The United Nations has identified primary education completion rate as a critical metric to meet the Sustainable Development Goal of Quality Education (SDG 4). This sculpture represents the evolution of the average rate of Costa Rica, Guatemala, Honduras, Nicaragua, Panama, El Salvador and reflects a notable progress since 1970 in the region as a whole.
Central America has seen an evolution in its education system, including disruption of schooling during escalating conflicts in the 1970s and 1980s and education reform in the post-conflict era of the late 1980s and through the 1990s. The specific reforms varied by country, but resulted in increased coverage of schooling across rural parts of the country and improved education metrics, including increased literacy and decreased primary school repetition rates. Though there are still improvements to be made, including access to higher levels of education and bilingual programs, it is important to celebrate the progress made to date.
Data Deep Dive
The number of people in the relevant age group who have completed the last grade of the given level of education is expressed as a percentage of the total population (in the survey sample) of the same age group. As with attendance rates, individuals are assigned a completion age group based on their actual or assumed age at the start of the school year.
Aggregated data reveals a gradual improvement of primary education completion rate, with some indication of stagnation in the past decade.
Data disaggregated at the country level reveals differences between Panama and Costa Rica where the rate has remained close to 90% since 1970 and Honduras, El Salvador, Guatemala, and Nicaragua where the rates have generally shown increases, starting from 25-50% in 1970 and reaching 75% or more shortly before 2010.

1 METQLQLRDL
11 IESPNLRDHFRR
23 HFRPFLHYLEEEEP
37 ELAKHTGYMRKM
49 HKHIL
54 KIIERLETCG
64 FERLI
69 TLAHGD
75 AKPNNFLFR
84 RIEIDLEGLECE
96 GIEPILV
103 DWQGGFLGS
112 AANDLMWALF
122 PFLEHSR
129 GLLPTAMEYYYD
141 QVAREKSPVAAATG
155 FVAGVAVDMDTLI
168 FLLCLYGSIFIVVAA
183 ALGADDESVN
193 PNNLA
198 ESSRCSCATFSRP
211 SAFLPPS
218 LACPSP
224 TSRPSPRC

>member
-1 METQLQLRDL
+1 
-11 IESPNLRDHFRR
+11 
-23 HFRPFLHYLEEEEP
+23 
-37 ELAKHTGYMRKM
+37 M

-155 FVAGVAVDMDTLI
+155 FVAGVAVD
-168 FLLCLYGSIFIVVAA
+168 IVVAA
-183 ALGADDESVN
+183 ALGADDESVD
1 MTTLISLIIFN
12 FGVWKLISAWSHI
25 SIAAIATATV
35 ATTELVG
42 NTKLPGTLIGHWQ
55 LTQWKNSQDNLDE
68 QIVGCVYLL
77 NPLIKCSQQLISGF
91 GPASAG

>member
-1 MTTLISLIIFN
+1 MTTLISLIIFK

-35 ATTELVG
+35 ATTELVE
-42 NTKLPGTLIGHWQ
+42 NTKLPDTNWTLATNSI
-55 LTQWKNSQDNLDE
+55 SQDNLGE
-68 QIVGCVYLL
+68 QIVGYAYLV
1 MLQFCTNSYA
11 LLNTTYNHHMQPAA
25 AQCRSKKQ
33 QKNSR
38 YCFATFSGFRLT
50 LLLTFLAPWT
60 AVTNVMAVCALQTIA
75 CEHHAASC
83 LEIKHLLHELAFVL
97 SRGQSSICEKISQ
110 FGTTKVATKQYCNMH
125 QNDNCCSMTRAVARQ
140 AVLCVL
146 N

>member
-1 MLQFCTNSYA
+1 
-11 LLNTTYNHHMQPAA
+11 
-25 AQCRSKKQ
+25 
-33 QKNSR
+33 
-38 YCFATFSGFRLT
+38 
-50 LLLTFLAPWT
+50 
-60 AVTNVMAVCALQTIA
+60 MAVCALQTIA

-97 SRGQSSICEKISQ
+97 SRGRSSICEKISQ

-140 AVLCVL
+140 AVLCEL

The data is provided by the UNESCO Institute of Statistics (uis.unesco.org; retrieved June 2022).
The sculpture was made with laser cut plywood in a skeletal structure style, where the data series is replicated several times around a cylinder to create the 3D volume standing 36 cm high and 25.5 cm wide. The sculpture was fabricated by the FABLAB at the Regional Center of the Technological University of Panama (UTP), in Azuero.
The data sculpture was presented at the exhibition “Centroamérica, 50 años en 50 imágenes” at the Museo de la Libertad in Panama City, Panama. The exhibition was a celebration of the 50th anniversary of the EFE Agency media outlet and showcased a journey through the history of Central America, told through the eyes of its photographers. The data sculpture was sponsored by Ficohsa, one of the sponsors of the exhibition.
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